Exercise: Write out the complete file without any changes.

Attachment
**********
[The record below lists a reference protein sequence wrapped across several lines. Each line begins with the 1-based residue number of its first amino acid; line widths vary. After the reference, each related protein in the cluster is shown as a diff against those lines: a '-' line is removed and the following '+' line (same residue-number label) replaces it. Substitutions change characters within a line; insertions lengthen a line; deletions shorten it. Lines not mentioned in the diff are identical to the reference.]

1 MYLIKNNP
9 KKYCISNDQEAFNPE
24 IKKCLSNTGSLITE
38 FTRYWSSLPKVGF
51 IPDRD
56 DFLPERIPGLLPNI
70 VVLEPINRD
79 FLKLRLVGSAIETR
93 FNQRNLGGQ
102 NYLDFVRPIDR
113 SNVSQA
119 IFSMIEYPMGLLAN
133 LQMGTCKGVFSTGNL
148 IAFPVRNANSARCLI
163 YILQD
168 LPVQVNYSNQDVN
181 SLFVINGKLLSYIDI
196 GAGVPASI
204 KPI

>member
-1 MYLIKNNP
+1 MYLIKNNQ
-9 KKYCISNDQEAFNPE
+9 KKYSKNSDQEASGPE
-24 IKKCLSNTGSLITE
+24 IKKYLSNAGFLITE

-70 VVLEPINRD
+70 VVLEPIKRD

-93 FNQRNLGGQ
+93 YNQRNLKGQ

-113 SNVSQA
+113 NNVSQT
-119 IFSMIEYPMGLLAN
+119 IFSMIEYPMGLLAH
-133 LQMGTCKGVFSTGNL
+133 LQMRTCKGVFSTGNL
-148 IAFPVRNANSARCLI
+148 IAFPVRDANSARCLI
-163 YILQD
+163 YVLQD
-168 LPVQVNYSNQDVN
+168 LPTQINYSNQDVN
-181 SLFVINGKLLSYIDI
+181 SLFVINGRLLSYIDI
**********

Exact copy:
[The record below lists a reference protein sequence wrapped across several lines. Each line begins with the 1-based residue number of its first amino acid; line widths vary. After the reference, each related protein in the cluster is shown as a diff against those lines: a '-' line is removed and the following '+' line (same residue-number label) replaces it. Substitutions change characters within a line; insertions lengthen a line; deletions shorten it. Lines not mentioned in the diff are identical to the reference.]

1 MYLIKNNP
9 KKYCISNDQEAFNPE
24 IKKCLSNTGSLITE
38 FTRYWSSLPKVGF
51 IPDRD
56 DFLPERIPGLLPNI
70 VVLEPINRD
79 FLKLRLVGSAIETR
93 FNQRNLGGQ
102 NYLDFVRPIDR
113 SNVSQA
119 IFSMIEYPMGLLAN
133 LQMGTCKGVFSTGNL
148 IAFPVRNANSARCLI
163 YILQD
168 LPVQVNYSNQDVN
181 SLFVINGKLLSYIDI
196 GAGVPASI
204 KPI

>member
-1 MYLIKNNP
+1 MYLIKNNQ
-9 KKYCISNDQEAFNPE
+9 KKYSKNSDQEASGPE
-24 IKKCLSNTGSLITE
+24 IKKYLSNAGFLITE

-70 VVLEPINRD
+70 VVLEPIKRD

-93 FNQRNLGGQ
+93 YNQRNLKGQ

-113 SNVSQA
+113 NNVSQT
-119 IFSMIEYPMGLLAN
+119 IFSMIEYPMGLLAH
-133 LQMGTCKGVFSTGNL
+133 LQMRTCKGVFSTGNL
-148 IAFPVRNANSARCLI
+148 IAFPVRDANSARCLI
-163 YILQD
+163 YVLQD
-168 LPVQVNYSNQDVN
+168 LPTQINYSNQDVN
-181 SLFVINGKLLSYIDI
+181 SLFVINGRLLSYIDI